Name the weapon in the U.S. arsenal that was not used in Gulf War II because an international treaty prohibited it.
A nuclear bomb? There’s no treaty banning its use. Nerve gas? We destroyed our arsenal years ago. Weapons that tear and burn flesh, kill indiscriminately, and destroy buildings as well as life? No, we used these “conventional bombs” in large numbers; they are legal. The correct answer: the illegal weapon wastear gas.This chemical weapon (does that make it a weapon of mass destruction?) can legally be used for crowd control by police, but not for war fighting by the military. The international Chemical Weapons Convention-ratified by the U.S. Senate in April 1997-outlawed the blistering aerosols known as mustard gas, the nerve agents sarin and VX, and the biological toxin ricin. But lumped in with these truly nasty-and lethal-chemicals are the mucus irritants CS and CN (chlorobenzylidenemalononitrile and chloroacetophenone), commonly called tear gas.
Why include in this treaty a substance frequently used by police within our own borders-a weapon widely seen as a humane alternative to bullets, and one that would have been useful during the war in clearing mosques and public buildings of the Saddam Fedayeen? Our negotiators struggled to have the tear gas prohibition removed from the chemical weapons treaty, but other countries would not agree. The United States used tear gas extensively in the Vietnam War to force the enemy out of tunnels; many of the Viet Cong were killed, and other countries accused the U.S. of waging chemical warfare. In the end, we compromised, and agreed to the treaty’s tear gas prohibition.
There are no truly 100 percent nonlethal weapons. Last October, Russia used fentanyl, a supposedly nonlethal opiate, to subdue Chechnyan terrorists who were holding hostages in a Moscow theater. The aerosol killed 129 of the roughly 800 hostages. Nobody knows whether a better solution, such as a negotiated surrender, could have been found.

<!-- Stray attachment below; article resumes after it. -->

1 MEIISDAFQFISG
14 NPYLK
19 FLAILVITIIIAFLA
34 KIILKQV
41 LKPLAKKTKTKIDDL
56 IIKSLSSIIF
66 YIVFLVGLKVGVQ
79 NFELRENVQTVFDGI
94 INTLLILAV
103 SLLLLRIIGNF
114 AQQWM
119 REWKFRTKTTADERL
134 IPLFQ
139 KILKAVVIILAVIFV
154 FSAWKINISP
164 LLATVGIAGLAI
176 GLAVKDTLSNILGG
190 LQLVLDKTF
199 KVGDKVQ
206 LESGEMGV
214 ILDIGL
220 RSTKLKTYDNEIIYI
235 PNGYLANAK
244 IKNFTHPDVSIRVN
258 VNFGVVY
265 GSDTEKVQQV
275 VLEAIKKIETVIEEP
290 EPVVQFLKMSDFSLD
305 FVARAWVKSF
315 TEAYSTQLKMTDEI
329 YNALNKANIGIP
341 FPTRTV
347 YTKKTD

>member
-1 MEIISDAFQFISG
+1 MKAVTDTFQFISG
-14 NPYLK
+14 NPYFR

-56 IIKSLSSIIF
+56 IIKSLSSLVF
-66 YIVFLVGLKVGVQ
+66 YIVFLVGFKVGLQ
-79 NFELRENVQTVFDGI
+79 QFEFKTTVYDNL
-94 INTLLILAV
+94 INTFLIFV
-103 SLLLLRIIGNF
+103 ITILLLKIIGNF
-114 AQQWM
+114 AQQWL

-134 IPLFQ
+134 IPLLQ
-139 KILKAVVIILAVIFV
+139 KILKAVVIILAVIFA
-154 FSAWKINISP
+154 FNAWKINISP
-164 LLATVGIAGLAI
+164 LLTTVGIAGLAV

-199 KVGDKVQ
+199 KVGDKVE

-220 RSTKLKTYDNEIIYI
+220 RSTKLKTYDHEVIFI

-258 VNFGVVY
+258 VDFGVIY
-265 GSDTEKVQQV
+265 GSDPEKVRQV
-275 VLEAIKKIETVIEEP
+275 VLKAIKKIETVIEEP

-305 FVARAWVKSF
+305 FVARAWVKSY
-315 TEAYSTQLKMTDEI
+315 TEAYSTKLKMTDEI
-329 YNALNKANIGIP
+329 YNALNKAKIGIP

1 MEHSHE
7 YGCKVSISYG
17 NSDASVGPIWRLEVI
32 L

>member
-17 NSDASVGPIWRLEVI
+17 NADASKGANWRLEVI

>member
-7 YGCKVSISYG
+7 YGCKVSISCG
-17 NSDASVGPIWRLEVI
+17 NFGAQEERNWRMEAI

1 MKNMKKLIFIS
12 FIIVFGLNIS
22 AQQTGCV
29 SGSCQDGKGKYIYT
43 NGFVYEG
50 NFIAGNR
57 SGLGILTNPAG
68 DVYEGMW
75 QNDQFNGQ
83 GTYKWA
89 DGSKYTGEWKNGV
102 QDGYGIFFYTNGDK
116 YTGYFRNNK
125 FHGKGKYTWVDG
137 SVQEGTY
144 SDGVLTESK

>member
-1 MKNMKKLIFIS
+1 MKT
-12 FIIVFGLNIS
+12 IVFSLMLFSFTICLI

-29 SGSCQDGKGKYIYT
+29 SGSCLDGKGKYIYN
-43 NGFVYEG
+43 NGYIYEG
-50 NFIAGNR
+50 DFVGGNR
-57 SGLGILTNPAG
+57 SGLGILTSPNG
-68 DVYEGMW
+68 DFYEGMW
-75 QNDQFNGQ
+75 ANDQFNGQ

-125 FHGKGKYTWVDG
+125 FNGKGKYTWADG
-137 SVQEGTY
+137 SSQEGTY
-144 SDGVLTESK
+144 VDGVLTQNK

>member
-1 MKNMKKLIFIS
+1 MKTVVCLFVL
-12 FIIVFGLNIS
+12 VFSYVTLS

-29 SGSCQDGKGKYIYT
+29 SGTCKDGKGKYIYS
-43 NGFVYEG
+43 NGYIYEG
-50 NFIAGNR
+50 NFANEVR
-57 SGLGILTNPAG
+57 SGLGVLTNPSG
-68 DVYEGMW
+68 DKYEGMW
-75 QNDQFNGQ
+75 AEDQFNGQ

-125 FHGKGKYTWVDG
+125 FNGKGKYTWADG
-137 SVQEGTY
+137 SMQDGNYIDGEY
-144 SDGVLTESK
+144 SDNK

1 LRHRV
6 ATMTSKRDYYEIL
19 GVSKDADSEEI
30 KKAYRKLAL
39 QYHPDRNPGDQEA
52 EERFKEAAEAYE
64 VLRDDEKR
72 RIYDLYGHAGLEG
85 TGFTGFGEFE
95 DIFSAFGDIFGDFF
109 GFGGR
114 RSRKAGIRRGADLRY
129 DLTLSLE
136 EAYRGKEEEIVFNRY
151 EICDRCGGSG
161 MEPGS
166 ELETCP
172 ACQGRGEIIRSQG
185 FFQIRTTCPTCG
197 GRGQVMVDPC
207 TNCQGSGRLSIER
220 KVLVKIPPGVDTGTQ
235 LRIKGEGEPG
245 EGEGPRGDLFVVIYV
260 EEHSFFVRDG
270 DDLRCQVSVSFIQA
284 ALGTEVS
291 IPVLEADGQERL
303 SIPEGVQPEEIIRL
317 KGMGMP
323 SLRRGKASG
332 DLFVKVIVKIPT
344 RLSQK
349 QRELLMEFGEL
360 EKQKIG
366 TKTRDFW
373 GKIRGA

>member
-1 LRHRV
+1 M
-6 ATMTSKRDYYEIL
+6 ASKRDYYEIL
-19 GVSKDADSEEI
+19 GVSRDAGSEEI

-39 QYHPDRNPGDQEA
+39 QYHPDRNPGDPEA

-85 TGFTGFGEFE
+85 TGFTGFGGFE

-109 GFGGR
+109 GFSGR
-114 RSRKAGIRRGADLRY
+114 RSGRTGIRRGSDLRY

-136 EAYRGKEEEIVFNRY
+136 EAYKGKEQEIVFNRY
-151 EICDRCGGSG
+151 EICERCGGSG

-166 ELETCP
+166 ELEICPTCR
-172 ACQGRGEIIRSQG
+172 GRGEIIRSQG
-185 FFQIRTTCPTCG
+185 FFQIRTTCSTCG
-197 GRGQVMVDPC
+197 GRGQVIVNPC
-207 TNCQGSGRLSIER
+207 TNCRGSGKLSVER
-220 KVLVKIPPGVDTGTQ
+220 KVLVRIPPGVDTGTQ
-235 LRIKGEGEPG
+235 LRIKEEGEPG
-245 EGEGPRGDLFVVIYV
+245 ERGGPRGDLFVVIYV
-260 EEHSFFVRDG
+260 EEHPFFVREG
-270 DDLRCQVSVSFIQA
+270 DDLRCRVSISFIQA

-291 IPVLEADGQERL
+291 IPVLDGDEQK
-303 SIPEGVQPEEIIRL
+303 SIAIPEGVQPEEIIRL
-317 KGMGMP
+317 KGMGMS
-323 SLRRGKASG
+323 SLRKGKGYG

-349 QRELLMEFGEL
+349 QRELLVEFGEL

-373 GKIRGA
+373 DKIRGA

Tear gas, too, has caused unintended fatalities. Nevertheless, it is part of a growing movement in the defense community toward the use of kinder, gentler weapons that can achieve victory without death or destruction. Research on such weapons is accelerating. In 1997, the military created a “Joint Nonlethal Weapons Directorate” to recommend, develop, and field nonlethal weapons. The National Academy of Sciences has issued a series of reports on the potential of these weapons. Ideas include slime that makes the enemy slip, dowel guns that crunch bones but don’t penetrate the body, carbon fibers that short-circuit electric power facilities, skunk-like aerosols that make areas smell bad, impassable goo and foam that denies access to buildings and clogs weapons, and biological agents (more weapons of mass destruction?) that rapidly degrade fuel, metal, and other materials.
You might assume that most people see nonlethal weapons as a good thing, but the tear gas example contradicts that. This is the weapons paradox. If you invent a way to make war less cruel, less destructive, less horrible, be prepared to be branded by some arms control advocates as an evil monster, since you have lowered the threshold by making weapons use more palatable and thus war more likely.